2. Blood Rage
Action points are huge in Blood Rage as you try and get into territories, move troops around, and be able to hang in the round long enough to stop your opponent from doing what they are trying to do. What I like about the action point system in Blood Rage is that certain actions cost a certain number of action points. And the monsters, who are possibly more powerful or useful in some other way, also have action point costs. So you’re trying to balance using your action points so that you don’t run out much before anyone else, because once you are out of action points, you are out of the round at least in being able to take the large actions that are going to be most useful long term.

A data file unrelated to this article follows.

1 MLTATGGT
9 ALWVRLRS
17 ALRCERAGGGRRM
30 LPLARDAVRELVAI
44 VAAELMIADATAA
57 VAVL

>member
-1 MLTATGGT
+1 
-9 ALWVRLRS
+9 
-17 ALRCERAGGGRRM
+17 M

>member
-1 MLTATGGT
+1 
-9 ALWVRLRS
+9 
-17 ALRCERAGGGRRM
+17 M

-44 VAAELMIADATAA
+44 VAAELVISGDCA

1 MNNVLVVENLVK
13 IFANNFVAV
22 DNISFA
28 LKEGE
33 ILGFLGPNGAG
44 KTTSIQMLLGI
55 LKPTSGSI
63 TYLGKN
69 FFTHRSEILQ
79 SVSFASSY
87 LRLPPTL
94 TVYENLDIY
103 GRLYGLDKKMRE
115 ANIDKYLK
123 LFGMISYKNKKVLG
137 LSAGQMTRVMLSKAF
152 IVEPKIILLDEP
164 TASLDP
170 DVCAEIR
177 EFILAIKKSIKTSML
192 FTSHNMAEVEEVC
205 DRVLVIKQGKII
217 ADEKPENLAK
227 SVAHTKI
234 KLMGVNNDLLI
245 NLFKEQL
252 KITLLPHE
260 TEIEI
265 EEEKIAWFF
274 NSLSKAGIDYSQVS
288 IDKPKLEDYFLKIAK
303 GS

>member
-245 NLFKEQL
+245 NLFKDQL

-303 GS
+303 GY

Image Source: Z-Man Games

1. Pandemic Legacy
This game does great with action points, basically each turn the active player spends up to four action points, moving around, curing diseases, trading cards, and finding cures. Then as the game continues, you gain more and more actions that you can take. At the end of the game, you’re trying to balance out these actions in hopes that you’ll be able to survive. Pandemic does a really good job with these actions, because it evolves over time. A lot of games have more of a static action pool with maybe unique characters have special player power actions that they can take, but Pandemic Legacy, both seasons one and two, give more options as you play and unlock more of the game.

Image Credit: BoardGameGeek